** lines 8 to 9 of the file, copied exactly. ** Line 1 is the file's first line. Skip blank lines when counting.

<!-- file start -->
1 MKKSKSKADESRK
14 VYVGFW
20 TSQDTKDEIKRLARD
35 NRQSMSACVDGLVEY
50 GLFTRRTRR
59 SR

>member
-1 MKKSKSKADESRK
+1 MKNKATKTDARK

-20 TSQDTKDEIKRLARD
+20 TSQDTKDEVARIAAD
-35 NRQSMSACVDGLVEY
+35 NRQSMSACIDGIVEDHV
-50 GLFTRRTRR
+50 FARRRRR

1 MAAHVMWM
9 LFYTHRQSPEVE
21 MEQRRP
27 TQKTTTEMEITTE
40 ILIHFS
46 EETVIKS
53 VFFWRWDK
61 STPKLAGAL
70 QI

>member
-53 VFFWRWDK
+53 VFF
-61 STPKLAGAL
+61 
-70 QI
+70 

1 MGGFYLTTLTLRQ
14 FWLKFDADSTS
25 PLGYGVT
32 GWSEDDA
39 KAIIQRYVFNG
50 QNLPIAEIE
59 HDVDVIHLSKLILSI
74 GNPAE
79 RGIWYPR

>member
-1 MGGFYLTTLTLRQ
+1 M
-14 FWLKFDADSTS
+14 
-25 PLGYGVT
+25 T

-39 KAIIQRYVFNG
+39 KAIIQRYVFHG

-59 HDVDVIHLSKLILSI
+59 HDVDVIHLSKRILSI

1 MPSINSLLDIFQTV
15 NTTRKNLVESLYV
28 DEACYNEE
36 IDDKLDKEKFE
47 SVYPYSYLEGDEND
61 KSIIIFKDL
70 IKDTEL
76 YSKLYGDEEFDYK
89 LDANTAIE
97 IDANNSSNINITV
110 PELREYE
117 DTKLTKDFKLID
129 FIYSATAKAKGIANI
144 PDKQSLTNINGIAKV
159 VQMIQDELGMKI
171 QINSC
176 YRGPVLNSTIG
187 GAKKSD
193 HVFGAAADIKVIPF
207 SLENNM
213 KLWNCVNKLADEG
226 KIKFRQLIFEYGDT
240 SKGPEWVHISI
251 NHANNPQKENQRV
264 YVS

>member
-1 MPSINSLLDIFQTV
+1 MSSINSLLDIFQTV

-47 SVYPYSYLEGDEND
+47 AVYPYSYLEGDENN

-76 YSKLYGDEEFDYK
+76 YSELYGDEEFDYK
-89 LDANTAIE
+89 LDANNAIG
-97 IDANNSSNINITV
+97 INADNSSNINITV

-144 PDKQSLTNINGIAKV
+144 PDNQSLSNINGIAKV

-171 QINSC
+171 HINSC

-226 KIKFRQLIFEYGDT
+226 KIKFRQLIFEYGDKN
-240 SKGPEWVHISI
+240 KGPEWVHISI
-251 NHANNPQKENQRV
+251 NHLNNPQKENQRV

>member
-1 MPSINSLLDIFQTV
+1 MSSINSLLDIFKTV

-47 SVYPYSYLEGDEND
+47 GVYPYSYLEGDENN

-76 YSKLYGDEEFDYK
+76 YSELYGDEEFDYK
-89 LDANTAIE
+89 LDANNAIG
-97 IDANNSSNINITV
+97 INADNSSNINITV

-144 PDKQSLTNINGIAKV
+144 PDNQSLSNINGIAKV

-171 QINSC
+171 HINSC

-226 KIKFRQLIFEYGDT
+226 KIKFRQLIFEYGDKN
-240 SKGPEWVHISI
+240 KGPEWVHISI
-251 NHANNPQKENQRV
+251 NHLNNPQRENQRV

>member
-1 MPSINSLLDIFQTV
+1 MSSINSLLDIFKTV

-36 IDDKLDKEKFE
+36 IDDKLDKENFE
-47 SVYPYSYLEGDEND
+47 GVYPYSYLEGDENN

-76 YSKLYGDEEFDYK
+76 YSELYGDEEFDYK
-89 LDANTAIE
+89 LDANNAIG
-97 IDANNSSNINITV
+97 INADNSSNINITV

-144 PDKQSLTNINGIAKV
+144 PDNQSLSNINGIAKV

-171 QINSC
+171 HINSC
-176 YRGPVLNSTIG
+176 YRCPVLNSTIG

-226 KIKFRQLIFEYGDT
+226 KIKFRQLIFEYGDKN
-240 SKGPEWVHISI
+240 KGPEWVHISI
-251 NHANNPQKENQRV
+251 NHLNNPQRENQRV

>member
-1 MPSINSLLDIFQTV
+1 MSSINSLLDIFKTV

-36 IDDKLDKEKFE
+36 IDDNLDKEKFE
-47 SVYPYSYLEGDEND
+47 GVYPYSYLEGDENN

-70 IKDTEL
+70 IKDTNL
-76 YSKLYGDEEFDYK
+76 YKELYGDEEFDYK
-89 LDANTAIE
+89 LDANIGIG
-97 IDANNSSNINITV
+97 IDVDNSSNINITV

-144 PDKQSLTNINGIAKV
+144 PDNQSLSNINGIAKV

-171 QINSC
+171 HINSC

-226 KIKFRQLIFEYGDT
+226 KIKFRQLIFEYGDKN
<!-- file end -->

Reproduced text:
-1 MKKSKSKADESRK
+1 MKNKATKTDARK